ILLINOIS APPELLATE COURT SECOND DISTRICT, FIRST DIVISION.
FEBRUARY 17, 1959.
NORTHWEST RACING ASSOCIATION, PLAINTIFF-APPELLANT,
WILLIAM HUNT AND VIRGINIA DALEY, EXECUTORS OF THE LAST WILL AND TESTAMENT OF GEORGE E. HUNT, DECEASED, WILLIAM HUNT, ET AL., DEFENDANTS-APPELLEES.
Appeal from the Circuit Court of Stephenson county; the Hon.
HARRY E. WHEAT, Judge, presiding. Affirmed.
PRESIDING JUSTICE SPIVEY DELIVERED THE OPINION OF THE COURT.
Northwest Racing Association, a Corporation, hereafter called plaintiff, brought suit in the Circuit Court of Stephenson County for the construction of a lease with an option agreement therein. The defendants were the co-executors and sole heirs of George E. Hunt, deceased, and Miles H. Daley. Miles H. Daley was the spouse of the co-executor, Virginia Daley. Daley entered into a contract with the executors and sole heirs of George E. Hunt, deceased, for the purchase of certain real property leased by the plaintiff. The lease was in effect at the time of the suit herein and contained the following provision which will hereafter be referred to as the "first option."
"It is further agreed by and between the parties hereto as a part of the consideration hereof that upon request made by lessee at any time before the legal termination of this lease, lessor will sell and convey the leased premises as hereinabove described by good and sufficient warranty deed free and clear of any and all encumbrances excepting taxes for the then current year to lessee upon receipt from lessee as consideration for such conveyance the sum of Twenty Thousand Dollars ($20,000) in cash, less any sums that lessee may have paid lessor as rent for said premises during term of this lease and prior to the date such request, or option, may be exercised; provided that in addition thereto lessee pay lessor a sum equal to the amount of the general taxes paid by lessor subsequent to the year 1954 on said property." (Emphasis supplied.)
In addition the lease also contained language which we shall hereafter refer to as the "second option." This language was as follows:
"It is further agreed between the parties hereto that in the event of a contemplated sale of said premises by lessor during the term of this lease to a third party, lessor agrees to give lessee written notice of said contemplated sale at least thirty (30) days prior to the date warranty deed is to be delivered to such third party; such notice shall include the terms and conditions on which it is proposed to make such sale and such notice shall be sent to lessee by registered mail at the address of its registered agent; and thereupon within thirty (30) days from the date of mailing said notice lessee shall have the right to purchase said premises upon the terms and conditions proposed, and on the failure of lessee to exercise such option within the time aforesaid, the option hereby granted to lessee in this and the foregoing paragraphs shall be and stand cancelled and revoked. This option shall be valid whether the demised premises be sold in a single transaction or together with other real estate whether adjoining or not." (Emphasis supplied.)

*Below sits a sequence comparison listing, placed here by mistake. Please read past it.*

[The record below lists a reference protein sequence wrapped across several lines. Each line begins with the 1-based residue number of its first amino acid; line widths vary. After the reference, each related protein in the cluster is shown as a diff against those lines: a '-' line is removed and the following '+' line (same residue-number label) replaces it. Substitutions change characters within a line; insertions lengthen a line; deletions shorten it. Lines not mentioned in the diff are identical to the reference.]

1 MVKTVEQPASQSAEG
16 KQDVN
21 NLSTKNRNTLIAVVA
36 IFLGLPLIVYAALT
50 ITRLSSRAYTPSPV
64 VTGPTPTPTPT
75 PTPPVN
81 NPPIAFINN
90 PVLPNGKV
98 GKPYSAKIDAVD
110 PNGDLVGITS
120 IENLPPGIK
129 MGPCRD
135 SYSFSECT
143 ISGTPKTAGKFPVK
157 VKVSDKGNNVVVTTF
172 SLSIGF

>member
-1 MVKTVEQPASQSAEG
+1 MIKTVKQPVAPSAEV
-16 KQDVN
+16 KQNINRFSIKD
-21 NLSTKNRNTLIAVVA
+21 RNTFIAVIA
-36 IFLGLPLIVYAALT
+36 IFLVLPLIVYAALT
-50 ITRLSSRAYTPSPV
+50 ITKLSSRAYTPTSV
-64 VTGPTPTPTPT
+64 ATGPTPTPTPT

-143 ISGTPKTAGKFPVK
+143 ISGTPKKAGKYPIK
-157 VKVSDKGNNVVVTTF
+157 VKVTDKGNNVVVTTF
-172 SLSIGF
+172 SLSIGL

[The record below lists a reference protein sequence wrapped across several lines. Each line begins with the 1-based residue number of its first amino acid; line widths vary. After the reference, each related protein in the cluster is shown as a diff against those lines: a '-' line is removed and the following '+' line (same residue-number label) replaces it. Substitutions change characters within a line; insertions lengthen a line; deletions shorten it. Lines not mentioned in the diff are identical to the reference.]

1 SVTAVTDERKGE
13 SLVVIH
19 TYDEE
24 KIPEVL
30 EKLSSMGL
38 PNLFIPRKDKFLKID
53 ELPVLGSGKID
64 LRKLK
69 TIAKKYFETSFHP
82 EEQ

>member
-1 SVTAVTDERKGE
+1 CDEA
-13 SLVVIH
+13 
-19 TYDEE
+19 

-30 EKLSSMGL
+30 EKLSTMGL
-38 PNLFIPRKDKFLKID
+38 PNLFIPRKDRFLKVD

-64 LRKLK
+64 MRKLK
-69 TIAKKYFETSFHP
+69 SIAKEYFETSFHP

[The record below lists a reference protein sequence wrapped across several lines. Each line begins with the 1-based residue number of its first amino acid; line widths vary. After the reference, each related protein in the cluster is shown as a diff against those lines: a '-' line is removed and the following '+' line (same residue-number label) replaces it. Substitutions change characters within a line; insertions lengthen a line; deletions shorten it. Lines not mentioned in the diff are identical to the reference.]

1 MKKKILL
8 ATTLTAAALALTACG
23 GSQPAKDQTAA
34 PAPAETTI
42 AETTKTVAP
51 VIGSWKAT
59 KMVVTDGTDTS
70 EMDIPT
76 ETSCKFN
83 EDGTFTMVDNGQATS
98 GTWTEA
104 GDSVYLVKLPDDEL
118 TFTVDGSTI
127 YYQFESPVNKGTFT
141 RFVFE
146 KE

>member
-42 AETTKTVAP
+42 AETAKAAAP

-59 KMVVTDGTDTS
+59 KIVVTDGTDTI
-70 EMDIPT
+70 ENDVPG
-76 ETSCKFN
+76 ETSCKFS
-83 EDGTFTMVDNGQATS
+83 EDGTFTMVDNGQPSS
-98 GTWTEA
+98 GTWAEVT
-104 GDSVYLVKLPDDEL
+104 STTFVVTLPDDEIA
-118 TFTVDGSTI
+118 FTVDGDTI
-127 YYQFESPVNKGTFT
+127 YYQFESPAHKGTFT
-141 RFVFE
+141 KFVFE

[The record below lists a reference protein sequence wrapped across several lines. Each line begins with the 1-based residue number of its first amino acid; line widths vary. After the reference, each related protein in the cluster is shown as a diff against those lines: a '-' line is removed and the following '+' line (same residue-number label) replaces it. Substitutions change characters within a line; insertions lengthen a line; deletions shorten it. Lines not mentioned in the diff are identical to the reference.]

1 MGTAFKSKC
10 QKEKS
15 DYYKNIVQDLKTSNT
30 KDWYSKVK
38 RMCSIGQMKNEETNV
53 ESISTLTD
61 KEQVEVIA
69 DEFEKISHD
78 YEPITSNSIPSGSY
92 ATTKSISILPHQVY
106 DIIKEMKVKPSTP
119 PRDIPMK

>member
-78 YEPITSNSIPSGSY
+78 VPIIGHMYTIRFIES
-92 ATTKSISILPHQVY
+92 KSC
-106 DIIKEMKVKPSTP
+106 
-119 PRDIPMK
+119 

The heirs and executors entered into an agreement with Daley, whereby Daley would purchase the leased premises. Attempting to conform to the provisions of the second option in the lease, the heirs and executors served notice upon the plaintiffs that Daley had entered into a contract for the purchase of the subject premises. All terms of the contract between the heirs and executors on the one side and Daley, on the other, were made known in the notice served upon the plaintiff. Daley offered to pay a substantially larger amount than was provided for in the first option.
Thereafter, the plaintiff offered to perform according to the first option. That is, it contended that it had the right under the first option, to purchase at the price fixed by the first option without regard to the terms and conditions of any attempted sale under the second option and offered accordingly.
The defendants refused to sell to the plaintiff for the price fixed in the first option and plaintiff brought its action for a construction of the lease, and for an injunction to restrain the defendants from proceeding with the contemplated sale to Daley. In the complaint, the plaintiff alleged that the sale to Daley was an attempt to deprive the plaintiff of its option to purchase the property and was not in fact a bona fide sale. The trial court found that plaintiff had lost any right it had to purchase the premises by its failure to purchase the premises upon the terms and conditions of the sale to Daley under the second option. Further, the court ordered that the defendants were free to proceed with the performance of the contract of sale of the premises to Daley.
Plaintiff relies on two points on this appeal. It contends that it had the right to purchase at the price fixed in the first option and also contends that the sale to Daley was voidable because Daley was the spouse of one of the co-executors.
Neither position is tenable.
Plaintiff in its brief and argument contends on the one hand that a purchase option placed in a lease for the benefit of the lessee is to be construed with that in mind. It also argues that every effort should be made to give some effect to every part of the contract. It is contended that the second option is in conflict with the first option and the first option is controlling. If the options are in conflict or are repugnant, one to the other, then the second option should be rejected.
[1-3] In Thomas Hoist Co. v. Newman Co., 365 Ill. 160, 6 N.E.2d 171, the court said, "It is the duty of a court, when construing written contracts, to determine and give effect to the intention of the contracting parties. In arriving at this intention effect must be given to each clause and word used, without rejecting any words as meaningless or as surplusage. Mittel v. Karl, 133 Ill. 65; Lehndorf v. Cope, 122 Ill. 317, 6 R.C.L. (p. 837) but where there are two clauses in a contract which are so entirely repugnant to each other that they cannot stand together, the first shall be received and the latter rejected. Benjamin v. McConnel, 4 Gilm. 536; 6 R.C.L., p. 847."